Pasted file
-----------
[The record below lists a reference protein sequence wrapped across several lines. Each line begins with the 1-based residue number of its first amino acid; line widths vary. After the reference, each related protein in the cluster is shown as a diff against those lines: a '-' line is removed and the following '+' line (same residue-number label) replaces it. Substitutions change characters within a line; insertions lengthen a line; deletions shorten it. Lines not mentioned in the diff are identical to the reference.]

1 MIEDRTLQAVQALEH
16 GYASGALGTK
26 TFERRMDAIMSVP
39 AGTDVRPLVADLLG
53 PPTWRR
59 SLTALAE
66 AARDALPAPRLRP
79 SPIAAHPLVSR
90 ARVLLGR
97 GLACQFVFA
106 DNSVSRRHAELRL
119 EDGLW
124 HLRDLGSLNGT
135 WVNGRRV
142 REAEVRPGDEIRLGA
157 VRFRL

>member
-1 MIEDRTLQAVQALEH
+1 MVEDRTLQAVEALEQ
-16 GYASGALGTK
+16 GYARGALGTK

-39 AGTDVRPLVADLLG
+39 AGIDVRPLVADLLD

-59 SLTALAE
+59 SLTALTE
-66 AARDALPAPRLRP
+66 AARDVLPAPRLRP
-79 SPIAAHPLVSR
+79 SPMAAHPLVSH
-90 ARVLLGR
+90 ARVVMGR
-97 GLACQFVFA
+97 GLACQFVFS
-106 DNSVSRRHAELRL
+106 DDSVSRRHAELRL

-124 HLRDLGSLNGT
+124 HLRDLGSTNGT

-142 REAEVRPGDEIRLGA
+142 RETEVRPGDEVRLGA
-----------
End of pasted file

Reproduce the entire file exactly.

[The record below lists a reference protein sequence wrapped across several lines. Each line begins with the 1-based residue number of its first amino acid; line widths vary. After the reference, each related protein in the cluster is shown as a diff against those lines: a '-' line is removed and the following '+' line (same residue-number label) replaces it. Substitutions change characters within a line; insertions lengthen a line; deletions shorten it. Lines not mentioned in the diff are identical to the reference.]

1 MIEDRTLQAVQALEH
16 GYASGALGTK
26 TFERRMDAIMSVP
39 AGTDVRPLVADLLG
53 PPTWRR
59 SLTALAE
66 AARDALPAPRLRP
79 SPIAAHPLVSR
90 ARVLLGR
97 GLACQFVFA
106 DNSVSRRHAELRL
119 EDGLW
124 HLRDLGSLNGT
135 WVNGRRV
142 REAEVRPGDEIRLGA
157 VRFRL

>member
-1 MIEDRTLQAVQALEH
+1 MVEDRTLQAVEALEQ
-16 GYASGALGTK
+16 GYARGALGTK

-39 AGTDVRPLVADLLG
+39 AGIDVRPLVADLLD

-59 SLTALAE
+59 SLTALTE
-66 AARDALPAPRLRP
+66 AARDVLPAPRLRP
-79 SPIAAHPLVSR
+79 SPMAAHPLVSH
-90 ARVLLGR
+90 ARVVMGR
-97 GLACQFVFA
+97 GLACQFVFS
-106 DNSVSRRHAELRL
+106 DDSVSRRHAELRL

-124 HLRDLGSLNGT
+124 HLRDLGSTNGT

-142 REAEVRPGDEIRLGA
+142 RETEVRPGDEVRLGA